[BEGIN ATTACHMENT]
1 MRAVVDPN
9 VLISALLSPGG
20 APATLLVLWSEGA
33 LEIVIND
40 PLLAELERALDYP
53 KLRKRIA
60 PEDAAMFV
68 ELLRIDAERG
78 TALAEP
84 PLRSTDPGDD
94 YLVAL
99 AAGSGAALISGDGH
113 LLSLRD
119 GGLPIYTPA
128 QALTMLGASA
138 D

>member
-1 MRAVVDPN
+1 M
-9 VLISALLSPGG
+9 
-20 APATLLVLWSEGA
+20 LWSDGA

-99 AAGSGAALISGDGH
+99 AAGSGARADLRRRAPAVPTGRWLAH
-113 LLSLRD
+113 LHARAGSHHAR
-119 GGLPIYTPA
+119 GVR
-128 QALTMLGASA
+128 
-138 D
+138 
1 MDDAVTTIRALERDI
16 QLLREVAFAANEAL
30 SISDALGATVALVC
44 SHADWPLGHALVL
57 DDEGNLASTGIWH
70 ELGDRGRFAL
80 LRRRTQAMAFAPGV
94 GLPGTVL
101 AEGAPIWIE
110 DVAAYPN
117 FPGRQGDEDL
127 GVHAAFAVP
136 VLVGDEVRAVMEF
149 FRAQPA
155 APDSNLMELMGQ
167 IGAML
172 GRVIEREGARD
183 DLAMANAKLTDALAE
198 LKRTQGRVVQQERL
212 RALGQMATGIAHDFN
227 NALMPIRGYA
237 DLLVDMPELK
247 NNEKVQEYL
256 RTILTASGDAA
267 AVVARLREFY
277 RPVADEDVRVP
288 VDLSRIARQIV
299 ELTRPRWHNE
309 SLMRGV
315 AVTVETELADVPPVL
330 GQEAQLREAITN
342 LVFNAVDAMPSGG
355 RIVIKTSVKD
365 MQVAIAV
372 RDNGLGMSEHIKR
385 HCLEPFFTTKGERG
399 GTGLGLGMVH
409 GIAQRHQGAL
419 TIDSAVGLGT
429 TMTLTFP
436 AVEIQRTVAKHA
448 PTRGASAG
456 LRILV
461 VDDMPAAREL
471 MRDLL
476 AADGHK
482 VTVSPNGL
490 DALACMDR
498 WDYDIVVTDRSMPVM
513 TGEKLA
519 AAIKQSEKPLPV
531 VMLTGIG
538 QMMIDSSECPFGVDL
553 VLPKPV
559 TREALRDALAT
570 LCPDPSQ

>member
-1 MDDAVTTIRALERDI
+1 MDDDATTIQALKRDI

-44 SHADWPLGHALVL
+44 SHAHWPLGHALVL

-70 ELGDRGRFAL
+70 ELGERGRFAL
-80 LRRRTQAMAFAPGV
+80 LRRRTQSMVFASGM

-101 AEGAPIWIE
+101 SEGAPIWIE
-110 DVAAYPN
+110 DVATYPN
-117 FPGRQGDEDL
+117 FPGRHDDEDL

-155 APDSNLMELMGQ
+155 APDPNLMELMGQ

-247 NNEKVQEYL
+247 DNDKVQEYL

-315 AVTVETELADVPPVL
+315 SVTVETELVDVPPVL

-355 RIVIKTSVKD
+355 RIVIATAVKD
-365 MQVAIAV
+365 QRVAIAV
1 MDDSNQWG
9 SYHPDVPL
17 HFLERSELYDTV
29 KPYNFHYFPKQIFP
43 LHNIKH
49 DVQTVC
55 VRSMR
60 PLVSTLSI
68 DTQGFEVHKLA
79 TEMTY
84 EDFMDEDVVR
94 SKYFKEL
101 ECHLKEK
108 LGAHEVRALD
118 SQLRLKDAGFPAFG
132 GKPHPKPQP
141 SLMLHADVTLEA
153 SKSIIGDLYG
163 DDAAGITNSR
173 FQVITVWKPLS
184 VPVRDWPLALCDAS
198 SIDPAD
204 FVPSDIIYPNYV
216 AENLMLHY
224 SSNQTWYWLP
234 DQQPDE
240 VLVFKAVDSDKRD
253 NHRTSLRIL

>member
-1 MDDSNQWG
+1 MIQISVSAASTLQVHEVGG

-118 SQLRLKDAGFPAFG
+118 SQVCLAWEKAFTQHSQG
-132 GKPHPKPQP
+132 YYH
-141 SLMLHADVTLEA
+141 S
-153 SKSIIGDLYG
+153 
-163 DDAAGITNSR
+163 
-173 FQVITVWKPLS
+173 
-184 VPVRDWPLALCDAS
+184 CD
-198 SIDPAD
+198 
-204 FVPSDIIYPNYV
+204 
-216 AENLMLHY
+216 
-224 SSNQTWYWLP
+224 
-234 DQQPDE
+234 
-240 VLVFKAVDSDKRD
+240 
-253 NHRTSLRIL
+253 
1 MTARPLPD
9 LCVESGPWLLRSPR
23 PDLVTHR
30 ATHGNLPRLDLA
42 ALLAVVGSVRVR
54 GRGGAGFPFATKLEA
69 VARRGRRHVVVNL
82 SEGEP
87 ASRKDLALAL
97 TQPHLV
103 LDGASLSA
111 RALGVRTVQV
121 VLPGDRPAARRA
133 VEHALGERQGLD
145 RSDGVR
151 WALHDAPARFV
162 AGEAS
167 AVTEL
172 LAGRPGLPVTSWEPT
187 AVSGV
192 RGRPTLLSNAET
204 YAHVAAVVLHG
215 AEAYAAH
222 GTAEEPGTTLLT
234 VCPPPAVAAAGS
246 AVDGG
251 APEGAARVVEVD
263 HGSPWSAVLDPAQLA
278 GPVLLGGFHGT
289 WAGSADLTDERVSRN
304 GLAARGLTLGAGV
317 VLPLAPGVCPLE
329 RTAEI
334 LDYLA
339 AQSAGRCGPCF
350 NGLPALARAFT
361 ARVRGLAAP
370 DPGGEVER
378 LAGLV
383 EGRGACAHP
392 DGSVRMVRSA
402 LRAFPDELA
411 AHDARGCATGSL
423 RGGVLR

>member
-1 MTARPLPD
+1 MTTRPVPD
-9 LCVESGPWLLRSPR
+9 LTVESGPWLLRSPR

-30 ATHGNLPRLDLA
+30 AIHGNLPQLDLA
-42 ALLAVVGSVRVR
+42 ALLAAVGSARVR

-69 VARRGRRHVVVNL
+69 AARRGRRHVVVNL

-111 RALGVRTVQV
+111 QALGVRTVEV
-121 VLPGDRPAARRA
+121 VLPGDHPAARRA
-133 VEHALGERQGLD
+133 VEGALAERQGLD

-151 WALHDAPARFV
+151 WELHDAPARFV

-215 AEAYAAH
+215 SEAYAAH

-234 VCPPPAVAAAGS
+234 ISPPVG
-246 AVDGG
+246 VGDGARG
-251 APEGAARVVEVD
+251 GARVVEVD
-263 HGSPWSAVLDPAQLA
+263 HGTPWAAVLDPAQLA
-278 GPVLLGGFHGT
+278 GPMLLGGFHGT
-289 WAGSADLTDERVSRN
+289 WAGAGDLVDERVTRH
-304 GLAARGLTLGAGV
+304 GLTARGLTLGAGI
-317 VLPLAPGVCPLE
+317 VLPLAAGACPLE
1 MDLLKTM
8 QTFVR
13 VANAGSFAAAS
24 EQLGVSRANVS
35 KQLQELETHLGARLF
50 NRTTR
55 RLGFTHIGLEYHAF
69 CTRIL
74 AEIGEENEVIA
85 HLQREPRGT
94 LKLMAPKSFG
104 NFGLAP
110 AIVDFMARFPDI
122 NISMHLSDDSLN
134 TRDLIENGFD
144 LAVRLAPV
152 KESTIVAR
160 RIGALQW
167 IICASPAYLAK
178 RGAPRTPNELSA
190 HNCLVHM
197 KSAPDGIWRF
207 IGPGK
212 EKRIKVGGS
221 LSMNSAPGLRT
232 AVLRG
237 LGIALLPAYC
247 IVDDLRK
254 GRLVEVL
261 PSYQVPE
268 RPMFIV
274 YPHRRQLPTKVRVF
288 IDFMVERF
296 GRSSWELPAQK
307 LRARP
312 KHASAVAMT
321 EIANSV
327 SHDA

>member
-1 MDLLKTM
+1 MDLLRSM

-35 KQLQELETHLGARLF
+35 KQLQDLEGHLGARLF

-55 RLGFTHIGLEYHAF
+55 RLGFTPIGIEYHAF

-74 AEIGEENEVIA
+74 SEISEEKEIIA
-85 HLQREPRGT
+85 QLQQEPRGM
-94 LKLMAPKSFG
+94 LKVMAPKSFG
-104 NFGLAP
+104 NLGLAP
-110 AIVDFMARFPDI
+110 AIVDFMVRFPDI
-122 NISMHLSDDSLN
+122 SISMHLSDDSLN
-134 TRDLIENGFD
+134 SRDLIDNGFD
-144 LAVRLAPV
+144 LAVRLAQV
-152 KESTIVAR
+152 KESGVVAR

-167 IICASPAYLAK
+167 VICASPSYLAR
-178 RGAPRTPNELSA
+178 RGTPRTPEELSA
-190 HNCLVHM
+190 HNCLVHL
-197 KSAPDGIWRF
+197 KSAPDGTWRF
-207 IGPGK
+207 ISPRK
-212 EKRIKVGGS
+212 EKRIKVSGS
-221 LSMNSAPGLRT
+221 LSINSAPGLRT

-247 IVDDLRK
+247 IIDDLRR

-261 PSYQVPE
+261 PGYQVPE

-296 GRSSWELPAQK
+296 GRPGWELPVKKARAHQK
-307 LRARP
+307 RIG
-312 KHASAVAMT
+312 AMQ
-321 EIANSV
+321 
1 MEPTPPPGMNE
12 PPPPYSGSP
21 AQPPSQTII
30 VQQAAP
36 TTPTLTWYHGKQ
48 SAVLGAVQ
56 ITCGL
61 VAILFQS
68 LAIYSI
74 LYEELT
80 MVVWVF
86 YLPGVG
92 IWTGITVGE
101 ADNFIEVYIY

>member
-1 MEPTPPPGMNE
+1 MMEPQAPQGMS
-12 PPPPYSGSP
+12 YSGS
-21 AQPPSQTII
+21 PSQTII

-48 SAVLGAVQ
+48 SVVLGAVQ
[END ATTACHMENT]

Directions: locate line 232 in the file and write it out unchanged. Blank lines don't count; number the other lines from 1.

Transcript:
+121 VLPGDHPAARRA